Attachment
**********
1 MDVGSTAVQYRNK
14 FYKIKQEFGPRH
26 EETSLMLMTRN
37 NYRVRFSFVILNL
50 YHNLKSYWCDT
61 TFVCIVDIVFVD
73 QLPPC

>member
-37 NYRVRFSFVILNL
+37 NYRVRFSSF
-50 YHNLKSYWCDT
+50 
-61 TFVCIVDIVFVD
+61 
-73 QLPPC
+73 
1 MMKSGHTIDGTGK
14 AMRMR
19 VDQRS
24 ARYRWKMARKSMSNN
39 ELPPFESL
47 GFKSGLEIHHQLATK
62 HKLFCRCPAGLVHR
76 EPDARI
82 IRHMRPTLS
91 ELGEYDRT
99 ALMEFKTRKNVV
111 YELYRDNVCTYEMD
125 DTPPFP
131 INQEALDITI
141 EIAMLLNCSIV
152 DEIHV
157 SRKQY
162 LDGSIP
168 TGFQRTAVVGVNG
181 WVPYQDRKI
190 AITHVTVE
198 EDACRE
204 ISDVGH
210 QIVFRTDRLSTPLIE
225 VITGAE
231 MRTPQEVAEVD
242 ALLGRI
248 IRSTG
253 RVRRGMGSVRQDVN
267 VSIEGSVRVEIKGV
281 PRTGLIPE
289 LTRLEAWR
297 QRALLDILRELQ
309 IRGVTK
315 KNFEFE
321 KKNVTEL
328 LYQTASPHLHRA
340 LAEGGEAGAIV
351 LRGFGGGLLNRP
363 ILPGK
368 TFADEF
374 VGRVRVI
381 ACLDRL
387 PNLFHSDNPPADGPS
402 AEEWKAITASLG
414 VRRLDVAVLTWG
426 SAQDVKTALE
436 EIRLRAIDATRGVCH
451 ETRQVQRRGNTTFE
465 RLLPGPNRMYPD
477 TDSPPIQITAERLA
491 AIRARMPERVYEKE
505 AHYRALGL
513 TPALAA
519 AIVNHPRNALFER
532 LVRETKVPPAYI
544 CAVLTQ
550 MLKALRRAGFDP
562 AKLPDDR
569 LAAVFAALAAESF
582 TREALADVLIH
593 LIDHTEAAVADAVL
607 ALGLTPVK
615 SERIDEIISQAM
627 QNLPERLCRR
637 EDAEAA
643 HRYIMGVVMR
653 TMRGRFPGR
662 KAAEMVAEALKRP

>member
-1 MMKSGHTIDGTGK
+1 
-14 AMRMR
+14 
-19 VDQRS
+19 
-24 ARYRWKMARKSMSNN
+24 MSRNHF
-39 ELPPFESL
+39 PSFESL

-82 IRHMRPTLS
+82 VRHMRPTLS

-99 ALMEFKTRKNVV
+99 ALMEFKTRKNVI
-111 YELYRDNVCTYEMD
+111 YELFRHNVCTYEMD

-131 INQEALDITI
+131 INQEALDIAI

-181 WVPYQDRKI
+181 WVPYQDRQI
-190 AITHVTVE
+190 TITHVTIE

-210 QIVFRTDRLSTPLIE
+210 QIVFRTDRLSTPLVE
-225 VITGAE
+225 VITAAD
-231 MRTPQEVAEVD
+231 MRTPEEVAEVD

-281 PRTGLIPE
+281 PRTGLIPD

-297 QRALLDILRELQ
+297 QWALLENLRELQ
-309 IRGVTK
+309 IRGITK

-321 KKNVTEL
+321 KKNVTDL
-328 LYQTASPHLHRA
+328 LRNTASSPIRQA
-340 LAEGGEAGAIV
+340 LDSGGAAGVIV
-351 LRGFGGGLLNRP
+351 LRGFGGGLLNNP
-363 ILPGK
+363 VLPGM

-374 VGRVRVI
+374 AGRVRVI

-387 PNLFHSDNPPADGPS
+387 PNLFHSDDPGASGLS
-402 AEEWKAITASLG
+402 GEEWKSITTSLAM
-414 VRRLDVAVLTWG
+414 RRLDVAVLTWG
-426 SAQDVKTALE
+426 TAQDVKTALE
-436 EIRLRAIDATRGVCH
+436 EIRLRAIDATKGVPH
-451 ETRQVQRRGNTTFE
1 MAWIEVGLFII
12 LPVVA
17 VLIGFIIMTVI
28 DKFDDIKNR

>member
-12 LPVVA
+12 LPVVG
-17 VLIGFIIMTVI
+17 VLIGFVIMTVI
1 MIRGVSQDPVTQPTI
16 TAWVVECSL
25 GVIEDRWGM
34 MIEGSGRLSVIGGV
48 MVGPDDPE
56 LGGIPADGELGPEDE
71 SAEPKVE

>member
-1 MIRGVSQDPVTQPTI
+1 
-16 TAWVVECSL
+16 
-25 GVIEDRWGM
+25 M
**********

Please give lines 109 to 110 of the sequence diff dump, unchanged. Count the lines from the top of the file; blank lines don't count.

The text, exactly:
-210 QIVFRTDRLSTPLIE
+210 QIVFRTDRLSTPLVE